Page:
Friday, April 18, 2014

Local backpacker’s diagnosis became inspiration

From page A1 | April 17, 2013 | Leave Comment

“When I met my wife, I told her she was one in million, and I was right — unfortunately,” said Davis resident Marc Lancet, husband of Annette De Bow, who has a blood cancer occurring in that proportion of the population.

De Bow, 47, was diagnosed with polycythemia in 2008. She discovered she was afflicted by this rare disorder — for which there is no cure — six months after the birth of the couple’s daughter, now 5 years old.

Polycythemia is part of a family of three myeloproliferative neoplasms, which are a related group of blood-borne malignancies that affect the bone marrow’s ability to function properly in the development of blood cells.

The life expectancy for this progressive blood cancer can be up to 20 years with treatment. However, it also can develop into myelofibrosis, wherein the bone marrow of an individual halts the production of blood.

But there’s no lamenting on the part of De Bow; she is transforming her diagnosis into an opportunity to pursue one of her life’s passions — backpacking. She’s also finding a means of fighting back, by fundraising for research into potential treatments.

De Bow launched Trek for a Cure in 2011 to fulfill both purposes. On her first trek, she backpacked 225 miles of the John Muir Trail from the Yosemite Valley to the top of Mount Whitney, and raised $30,000 in the process.

She’s committed to raising even more — as much as $50,000 — through an upcoming hike. Every penny is needed for research and education; due to its rarity, her disorder is seldom studied.

“Raising money in this capacity really does make a difference,” De Bow said. “My goal is to be able to raise enough money to fund an entire research project, which is not entirely out of the realm of possibility.”

She and a group of 20 to 30 others will hike 190 miles, from Lake Tahoe to Yosemite, July 14 through Aug. 6. De Bow is recruiting sponsors who will donate money to the cause for each of the many miles ahead of them. Hikers may join the trek for all of part of the distance. Even her husband laughed and said, “I think I can manage about 36 miles of it.”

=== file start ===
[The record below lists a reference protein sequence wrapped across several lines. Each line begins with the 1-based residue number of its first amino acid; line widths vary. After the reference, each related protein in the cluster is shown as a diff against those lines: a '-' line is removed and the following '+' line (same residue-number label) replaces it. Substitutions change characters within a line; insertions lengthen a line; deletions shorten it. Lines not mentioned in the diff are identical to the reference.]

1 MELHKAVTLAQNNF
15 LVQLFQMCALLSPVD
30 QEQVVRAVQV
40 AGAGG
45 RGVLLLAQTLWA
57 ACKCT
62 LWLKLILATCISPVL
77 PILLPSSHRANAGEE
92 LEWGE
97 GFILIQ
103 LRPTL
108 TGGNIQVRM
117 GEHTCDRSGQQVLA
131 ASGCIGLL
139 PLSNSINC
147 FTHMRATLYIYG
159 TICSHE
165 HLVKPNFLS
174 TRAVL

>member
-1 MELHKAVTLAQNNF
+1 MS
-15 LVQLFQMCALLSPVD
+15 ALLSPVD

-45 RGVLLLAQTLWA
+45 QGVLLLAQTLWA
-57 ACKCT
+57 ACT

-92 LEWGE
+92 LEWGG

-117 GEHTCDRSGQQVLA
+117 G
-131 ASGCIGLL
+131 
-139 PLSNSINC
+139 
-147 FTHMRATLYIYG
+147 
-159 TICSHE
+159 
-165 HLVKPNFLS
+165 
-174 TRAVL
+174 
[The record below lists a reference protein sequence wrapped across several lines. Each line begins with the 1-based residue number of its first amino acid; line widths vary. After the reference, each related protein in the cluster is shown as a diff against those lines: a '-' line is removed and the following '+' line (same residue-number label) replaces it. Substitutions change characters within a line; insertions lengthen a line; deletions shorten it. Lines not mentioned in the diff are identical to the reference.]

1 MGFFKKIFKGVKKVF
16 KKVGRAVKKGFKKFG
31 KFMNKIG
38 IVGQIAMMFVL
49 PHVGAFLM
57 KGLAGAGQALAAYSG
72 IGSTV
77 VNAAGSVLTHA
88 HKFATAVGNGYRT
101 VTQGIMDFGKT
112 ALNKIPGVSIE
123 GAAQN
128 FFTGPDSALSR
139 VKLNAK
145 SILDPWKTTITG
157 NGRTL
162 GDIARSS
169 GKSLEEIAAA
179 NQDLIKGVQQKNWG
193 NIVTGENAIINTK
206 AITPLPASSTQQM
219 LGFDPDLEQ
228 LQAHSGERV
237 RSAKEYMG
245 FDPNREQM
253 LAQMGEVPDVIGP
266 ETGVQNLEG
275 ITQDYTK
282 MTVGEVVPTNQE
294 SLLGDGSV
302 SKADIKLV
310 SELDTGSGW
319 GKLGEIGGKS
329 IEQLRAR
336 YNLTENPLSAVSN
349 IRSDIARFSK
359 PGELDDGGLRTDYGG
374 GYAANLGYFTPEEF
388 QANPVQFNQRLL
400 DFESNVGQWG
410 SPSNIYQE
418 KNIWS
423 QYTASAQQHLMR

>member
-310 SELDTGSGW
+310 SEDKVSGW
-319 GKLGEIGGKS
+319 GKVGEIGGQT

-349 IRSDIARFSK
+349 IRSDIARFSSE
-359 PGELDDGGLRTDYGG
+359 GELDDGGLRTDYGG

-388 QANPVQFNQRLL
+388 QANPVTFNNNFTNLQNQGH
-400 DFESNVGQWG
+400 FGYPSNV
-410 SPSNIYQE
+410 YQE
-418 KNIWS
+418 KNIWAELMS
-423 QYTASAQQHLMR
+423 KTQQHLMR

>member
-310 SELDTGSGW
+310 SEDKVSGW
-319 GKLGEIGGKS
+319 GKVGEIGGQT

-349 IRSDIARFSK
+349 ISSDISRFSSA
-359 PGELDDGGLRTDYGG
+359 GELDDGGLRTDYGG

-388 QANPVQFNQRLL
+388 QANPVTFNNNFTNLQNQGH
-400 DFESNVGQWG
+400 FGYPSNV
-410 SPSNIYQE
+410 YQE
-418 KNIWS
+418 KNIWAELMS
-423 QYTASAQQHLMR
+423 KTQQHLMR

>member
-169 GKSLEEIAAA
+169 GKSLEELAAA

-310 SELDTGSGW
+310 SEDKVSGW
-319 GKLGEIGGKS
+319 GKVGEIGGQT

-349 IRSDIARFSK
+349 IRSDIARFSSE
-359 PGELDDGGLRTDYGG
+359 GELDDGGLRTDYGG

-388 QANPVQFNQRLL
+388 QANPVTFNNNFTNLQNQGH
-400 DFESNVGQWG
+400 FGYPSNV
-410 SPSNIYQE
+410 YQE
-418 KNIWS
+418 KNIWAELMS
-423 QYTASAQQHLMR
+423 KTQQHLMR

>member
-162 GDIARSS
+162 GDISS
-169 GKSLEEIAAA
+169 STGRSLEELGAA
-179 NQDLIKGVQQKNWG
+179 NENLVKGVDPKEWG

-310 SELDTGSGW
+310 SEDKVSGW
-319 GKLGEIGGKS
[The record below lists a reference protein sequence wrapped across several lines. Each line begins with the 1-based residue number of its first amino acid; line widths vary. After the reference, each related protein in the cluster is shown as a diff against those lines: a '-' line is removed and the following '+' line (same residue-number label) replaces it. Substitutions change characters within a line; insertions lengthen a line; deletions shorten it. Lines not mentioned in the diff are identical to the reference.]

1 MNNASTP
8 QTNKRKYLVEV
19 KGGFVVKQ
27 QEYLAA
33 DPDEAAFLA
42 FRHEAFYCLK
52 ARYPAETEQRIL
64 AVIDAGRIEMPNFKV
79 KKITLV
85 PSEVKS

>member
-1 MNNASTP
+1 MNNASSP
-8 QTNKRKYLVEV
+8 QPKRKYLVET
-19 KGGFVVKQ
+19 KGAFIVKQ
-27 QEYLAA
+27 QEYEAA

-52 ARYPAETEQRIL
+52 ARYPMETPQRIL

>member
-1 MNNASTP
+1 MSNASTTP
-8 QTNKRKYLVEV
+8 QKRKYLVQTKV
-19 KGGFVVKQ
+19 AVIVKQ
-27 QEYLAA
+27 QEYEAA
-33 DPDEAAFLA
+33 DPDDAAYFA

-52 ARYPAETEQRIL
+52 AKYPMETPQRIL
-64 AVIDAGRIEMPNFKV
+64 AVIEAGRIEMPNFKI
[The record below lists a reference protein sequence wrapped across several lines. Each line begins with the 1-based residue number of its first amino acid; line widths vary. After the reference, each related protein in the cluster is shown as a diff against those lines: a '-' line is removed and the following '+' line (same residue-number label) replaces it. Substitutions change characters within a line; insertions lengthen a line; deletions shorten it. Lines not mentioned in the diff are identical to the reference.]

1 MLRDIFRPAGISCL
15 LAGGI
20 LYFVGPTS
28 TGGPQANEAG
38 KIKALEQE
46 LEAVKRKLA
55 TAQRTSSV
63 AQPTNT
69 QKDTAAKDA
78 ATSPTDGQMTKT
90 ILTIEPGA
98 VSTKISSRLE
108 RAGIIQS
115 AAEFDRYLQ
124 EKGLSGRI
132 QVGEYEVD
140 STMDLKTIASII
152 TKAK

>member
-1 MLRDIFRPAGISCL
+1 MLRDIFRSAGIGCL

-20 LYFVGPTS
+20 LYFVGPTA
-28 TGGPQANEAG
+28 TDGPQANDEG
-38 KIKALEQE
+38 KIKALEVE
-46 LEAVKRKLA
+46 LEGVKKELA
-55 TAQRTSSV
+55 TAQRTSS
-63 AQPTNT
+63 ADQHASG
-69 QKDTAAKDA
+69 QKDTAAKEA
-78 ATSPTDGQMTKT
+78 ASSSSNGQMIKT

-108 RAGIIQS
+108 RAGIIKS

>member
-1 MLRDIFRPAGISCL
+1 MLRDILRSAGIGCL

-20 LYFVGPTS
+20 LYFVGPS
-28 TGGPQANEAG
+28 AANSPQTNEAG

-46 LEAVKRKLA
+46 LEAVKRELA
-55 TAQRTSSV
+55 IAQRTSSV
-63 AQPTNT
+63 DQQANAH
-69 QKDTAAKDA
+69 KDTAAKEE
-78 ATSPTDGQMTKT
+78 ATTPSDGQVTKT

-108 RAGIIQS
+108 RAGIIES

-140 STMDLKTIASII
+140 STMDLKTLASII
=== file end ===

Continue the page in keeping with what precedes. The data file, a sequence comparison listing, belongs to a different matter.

De Bow will be there every step of the way, partly because of her penchant for the outdoors and its auxiliary healing properties. She recounts how she was objectively healthier after the first trek than before: ”I have to take a chemo drug every day. I went on this hike, and I wasn’t really that good at taking it as often as I needed to, because of the hassle of keeping it in a bear-proof canister. Honestly, I would forget to take it sometimes.

“But when I got off that mountain, my blood hadn’t looked so good. I went to the doctors, and they took me off the chemo for a couple of months. … It really did something for me that was very beneficial.”

Hiking more than 200 miles is an especially notable accomplishment for De Bow, given that one of the daily struggles for sufferers of polycythemia is fatigue.

“It’s not your typical, ‘I’m tired, so I’ll take a nap,’ it’s an all-over fatigue,” she said. “That’s probably the number one complaint for people with polycythemia. I think the drug itself can also make me even more tired.”

For those without De Bow’s enduring stamina, there are other opportunities to assist her mission. Sponsors may donate at

Two events are coming up to benefit her cause. Outdoor Davis, 623 Second St. in downtown Davis, is offering a 10 percent discount on merchandise and an informational talk at 7 p.m. Friday, May 3. Fifteen percent of all merchandise sold from that point until the hike begins will go to the trek.

A benefit concert is also slated for Saturday, June 15, at 3 p.m., featuring multi-instrumentalist Emily Wells. Tickets to the show at Plainfield Station, 23944 County Road 98 in Woodland, will be $20.

Those interesting in participating in a portion of the hike, or all of it, should contact De Bow at

“If people are interested in doing the hike, that’d be phenomenal,” she said. “It’s something that’s important to me.”

— Reach Brett Johnson at or 530-747-8052. Follow him on Twitter at @ReporterBrett


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